As the tax deadline is approaching, the procrastinators out there are scrambling to get their receipts in order to file their income taxes.  Yes, I am one of those procrastinators, but this year tax preparation has been easier than previous years.

There have been years where my receipts were a mess and difficult to locate.  This year was much easier due to the fact that I decided to get on the ball and finally got organized.  This article will focus on how to make tax preparation much easier for next year.

Get a Filing Cabinet

  • This will save you a bunch of time when you need to retrieve paperwork, like during tax season.  Not only does it keep everything in one place, it keeps all the paperwork separated by topic.

Label the Files Properly

  • Investment Properties. If you have investment properties, there should be a file for each property. Expenses should be charged to each individual property.
  • Retirement Accounts. Contributions, and tax records should be kept here.  Note that you should receive a tax form from your brokerage at the beginning of the new year indicating your contribution amounts.
  • Non Registered Accounts. Trade confirmations and tax records should be kept here.  Non registered accounts are a bit trickier in that all trades/dividends/interest must be tabulated and reported to CRA.
  • Home Office. If you have a home based business and have a designated home office, there are a few things to keep track of. You’ll want to keep track of the mortgage interest, property tax, cable/internet/phone bills, insurance, power bills and office related purchases.  A portion of these expenses can be claimed depending on how big the home office is relative to the size of the home.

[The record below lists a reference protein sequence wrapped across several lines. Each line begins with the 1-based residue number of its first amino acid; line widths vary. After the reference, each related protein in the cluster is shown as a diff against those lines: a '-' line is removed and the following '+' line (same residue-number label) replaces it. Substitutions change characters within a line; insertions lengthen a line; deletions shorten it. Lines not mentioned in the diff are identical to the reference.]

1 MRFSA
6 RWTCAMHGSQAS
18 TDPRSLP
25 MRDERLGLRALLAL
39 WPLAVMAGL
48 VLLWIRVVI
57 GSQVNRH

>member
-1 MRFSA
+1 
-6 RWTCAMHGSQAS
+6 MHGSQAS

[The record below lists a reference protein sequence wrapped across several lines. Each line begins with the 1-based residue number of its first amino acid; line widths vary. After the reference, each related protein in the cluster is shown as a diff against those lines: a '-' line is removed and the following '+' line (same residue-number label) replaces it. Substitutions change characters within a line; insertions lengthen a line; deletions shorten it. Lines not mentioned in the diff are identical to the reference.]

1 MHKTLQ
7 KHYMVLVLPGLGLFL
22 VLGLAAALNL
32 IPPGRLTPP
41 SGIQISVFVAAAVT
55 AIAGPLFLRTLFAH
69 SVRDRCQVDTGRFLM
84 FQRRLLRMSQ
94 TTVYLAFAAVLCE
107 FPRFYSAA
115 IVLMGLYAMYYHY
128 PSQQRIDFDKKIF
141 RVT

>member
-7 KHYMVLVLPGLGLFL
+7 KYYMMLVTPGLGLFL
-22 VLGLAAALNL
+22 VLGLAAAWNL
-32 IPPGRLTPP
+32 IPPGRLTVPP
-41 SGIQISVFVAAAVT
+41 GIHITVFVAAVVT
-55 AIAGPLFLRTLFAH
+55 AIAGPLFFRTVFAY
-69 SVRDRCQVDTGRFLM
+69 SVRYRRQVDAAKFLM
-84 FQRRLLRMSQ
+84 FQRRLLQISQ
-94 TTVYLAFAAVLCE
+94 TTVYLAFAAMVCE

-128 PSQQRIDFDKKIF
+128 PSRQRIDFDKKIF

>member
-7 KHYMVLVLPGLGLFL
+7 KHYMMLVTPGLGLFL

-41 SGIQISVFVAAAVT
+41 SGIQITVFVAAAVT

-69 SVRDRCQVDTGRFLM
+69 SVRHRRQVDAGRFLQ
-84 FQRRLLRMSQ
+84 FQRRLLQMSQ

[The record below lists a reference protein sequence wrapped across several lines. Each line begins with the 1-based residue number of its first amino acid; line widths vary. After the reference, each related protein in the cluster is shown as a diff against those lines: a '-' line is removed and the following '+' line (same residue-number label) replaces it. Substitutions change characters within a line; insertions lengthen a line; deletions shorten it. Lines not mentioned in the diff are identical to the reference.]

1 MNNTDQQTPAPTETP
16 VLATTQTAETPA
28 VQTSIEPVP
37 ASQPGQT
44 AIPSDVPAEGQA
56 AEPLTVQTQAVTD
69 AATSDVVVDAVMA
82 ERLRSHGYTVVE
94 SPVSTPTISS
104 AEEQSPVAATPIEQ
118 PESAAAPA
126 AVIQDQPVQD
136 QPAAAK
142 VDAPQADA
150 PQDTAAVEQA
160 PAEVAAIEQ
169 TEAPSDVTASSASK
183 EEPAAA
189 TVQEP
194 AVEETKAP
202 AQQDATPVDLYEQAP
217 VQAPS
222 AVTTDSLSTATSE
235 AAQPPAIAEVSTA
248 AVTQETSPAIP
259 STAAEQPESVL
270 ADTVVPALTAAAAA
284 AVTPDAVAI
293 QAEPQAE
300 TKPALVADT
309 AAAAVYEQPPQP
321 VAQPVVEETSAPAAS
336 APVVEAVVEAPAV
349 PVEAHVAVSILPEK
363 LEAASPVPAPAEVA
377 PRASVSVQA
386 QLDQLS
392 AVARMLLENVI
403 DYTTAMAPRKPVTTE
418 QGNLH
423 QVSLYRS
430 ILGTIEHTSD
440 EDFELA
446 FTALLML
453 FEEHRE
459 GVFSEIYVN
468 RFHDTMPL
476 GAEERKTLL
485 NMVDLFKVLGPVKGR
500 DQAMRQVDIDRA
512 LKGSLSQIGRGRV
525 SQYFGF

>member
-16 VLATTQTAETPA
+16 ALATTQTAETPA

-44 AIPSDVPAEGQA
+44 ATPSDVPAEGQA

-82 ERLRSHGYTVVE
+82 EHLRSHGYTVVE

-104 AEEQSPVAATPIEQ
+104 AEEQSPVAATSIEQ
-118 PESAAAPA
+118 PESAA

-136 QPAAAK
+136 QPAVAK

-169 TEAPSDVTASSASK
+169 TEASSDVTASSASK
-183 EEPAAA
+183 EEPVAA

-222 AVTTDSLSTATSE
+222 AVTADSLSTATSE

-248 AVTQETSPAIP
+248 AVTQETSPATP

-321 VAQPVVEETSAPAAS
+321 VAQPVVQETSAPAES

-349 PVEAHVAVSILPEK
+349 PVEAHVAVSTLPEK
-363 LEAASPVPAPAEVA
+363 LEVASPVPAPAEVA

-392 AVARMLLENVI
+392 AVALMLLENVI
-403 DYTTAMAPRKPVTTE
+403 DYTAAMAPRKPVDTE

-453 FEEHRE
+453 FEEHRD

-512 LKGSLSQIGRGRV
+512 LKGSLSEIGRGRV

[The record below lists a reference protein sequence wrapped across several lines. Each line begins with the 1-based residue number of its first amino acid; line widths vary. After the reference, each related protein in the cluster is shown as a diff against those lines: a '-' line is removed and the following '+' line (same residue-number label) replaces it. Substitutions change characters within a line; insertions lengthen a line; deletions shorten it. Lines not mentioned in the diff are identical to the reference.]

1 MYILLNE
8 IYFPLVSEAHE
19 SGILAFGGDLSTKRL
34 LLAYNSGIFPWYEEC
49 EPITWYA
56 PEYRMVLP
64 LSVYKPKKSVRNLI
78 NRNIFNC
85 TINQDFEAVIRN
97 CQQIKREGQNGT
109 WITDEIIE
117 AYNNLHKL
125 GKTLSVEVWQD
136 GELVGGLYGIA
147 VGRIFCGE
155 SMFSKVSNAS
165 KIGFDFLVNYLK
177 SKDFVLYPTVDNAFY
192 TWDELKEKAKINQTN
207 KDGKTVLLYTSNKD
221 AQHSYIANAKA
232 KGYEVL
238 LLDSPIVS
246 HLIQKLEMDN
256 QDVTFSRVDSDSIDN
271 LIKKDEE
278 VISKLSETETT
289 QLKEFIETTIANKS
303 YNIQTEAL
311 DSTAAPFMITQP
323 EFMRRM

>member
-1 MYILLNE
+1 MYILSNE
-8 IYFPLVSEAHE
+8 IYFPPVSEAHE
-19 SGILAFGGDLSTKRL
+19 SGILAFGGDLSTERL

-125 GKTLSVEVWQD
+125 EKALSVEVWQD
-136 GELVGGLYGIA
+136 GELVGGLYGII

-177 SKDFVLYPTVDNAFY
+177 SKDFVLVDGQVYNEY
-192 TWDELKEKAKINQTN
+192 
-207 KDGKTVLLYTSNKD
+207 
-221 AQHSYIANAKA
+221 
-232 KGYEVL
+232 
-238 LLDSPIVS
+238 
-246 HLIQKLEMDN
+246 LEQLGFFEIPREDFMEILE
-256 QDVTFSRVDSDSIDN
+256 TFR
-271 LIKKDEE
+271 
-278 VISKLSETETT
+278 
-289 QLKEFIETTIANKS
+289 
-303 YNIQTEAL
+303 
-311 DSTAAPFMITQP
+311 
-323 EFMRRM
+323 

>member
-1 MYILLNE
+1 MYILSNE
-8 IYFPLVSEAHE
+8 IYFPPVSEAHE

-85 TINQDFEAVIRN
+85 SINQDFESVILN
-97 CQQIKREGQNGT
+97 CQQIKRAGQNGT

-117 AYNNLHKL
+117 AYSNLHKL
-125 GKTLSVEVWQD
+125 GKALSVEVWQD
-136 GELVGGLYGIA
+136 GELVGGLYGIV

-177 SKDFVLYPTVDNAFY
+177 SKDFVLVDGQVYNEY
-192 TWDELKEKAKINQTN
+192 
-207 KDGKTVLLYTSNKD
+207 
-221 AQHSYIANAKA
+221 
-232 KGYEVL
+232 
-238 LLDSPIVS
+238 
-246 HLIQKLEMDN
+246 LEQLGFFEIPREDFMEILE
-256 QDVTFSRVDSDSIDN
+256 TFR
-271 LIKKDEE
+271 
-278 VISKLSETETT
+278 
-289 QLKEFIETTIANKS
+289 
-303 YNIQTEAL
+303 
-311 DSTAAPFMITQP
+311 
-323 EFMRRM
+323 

• Other Business Expenses.  For home based businesses, travel, dining out and other qualified business expenses can be claimed at year end.
  • Vehicle. If you have a home business, you can claim a portion of your car usage that was for business.  Keep your loan servicing, gas,maintenance, license/registration, and repair receipts here.  Also keep a log of the KM’s that you use for business as a percentage of total KM’S for the year.
  • Charitable Donations.  Keep all your charity receipts in one spot, as it will help if you decide to build up your receipt amount before making a claim.  Remember that the first $200 donated receives a tax credit at the lowest marginal rate, everything after that is given a tax credit at the highest rate.
  • Medical Expenses. If you have high medical expenses, it may be worth your while to gather all your medical expense receipts to get a few tax dollars back from the medical tax credit.  Only amounts greater than $1,925 or 3% of net income (whichever is less) can be claimed.  Note that private health insurance can be included as an expense, along with dentist visits and prescription eye glasses.

Get a Bankers Box

  • Once you have filed taxes for the year, take all your receipts and store them in a labeled bankers box by year.  You are required by CRA to keep your receipts for up to 7 years.

Use Money Tracking Software

  • If you have a home based business, then using a program like MS Money or Quicken can save you a lot of hassle if you keep close dibs on your income and expenses as they occur.  At year end, you can simply print off all the applicable events which will give you a rough guideline as to what to expect from your filed receipts.